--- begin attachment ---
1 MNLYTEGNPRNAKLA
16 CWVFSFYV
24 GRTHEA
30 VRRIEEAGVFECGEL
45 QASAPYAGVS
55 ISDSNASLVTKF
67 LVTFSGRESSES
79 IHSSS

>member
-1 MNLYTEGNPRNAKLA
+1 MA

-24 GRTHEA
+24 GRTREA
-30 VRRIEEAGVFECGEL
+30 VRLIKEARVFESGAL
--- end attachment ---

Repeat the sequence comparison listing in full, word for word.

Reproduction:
1 MNLYTEGNPRNAKLA
16 CWVFSFYV
24 GRTHEA
30 VRRIEEAGVFECGEL
45 QASAPYAGVS
55 ISDSNASLVTKF
67 LVTFSGRESSES
79 IHSSS

>member
-1 MNLYTEGNPRNAKLA
+1 MA

-24 GRTHEA
+24 GRTREA
-30 VRRIEEAGVFECGEL
+30 VRLIKEARVFESGAL